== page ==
Shane Commentary


Agricultural Community Concerned Over NAFTA

May 10, 2017


An article in the April 3rd edition of the New York Times by Kirk Semple highlighted the concern expressed by grain farmers over possible changes to NAFTA.

In 2016, the U.S. exported 13.8 million tons of corn to Mexico valued at $2.6 billion representing a unit price of $5.27 per bushel, far in excess of the CME domestic price.


Total agricultural exports to Mexico now exceed $18 billion annually including grains, dairy, poultry, beef and hogs. Tom Sleight, president and CEO of the U.S. Grains Consult noted “Soup to nuts:  corn, dairy, meat, specialty products, fruit – they are all pretty much gathered together.”  He added “the U.S. Grains Council and producers are seeking to remind the Administration of the importance of trade and specifically Mexico to Agriculture’s bottom line.” His concern was reinforced by the statement of Barbara Patterson, Government Relations Director for the National Farmers Union who opined “shutting off our borders or losing access to trading partners has farmers concerned.”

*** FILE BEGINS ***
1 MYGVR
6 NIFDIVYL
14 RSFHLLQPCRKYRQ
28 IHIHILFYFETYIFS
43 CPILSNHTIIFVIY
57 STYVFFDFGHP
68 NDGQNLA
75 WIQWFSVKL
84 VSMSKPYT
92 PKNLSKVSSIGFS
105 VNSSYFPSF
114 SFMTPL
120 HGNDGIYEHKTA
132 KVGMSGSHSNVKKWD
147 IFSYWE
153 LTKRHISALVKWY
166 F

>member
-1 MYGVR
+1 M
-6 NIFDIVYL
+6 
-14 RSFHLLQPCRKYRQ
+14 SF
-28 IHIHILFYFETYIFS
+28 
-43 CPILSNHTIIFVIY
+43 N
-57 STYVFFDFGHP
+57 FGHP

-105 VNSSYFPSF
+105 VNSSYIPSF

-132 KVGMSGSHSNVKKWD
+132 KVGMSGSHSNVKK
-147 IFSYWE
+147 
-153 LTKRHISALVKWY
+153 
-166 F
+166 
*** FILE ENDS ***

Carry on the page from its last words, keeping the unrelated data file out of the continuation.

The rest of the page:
The NYT article quoted Todd Hultman a grains analyst at DTN as stating “It’s really hard to track with this President, the campaign rhetoric has really been over the top. But what actions are really going to come from the White House is still a mystery.”

The agricultural community still hopes that Businessman Trump rather than Idealist Trump will emerge as the predominant factor in renegotiating NAFTA. The farming community would endorse an approach to modify the Agreement, to produce a mutually acceptable update.

There is also concern in Mexico relating to sourcing grains. This has resulted in evaluation of alternative suppliers including Brazil and Argentina although this could prove even more expensive than sourcing form the U. S. An alternative approach would be to increase domestic production although this would require a profound change in land tenure an almost impossible objective. Domestic livestock production has been impacted by the cost of U.S. grain which is subject to an import duty benefitting the Government of Mexico to the detriment of consumers.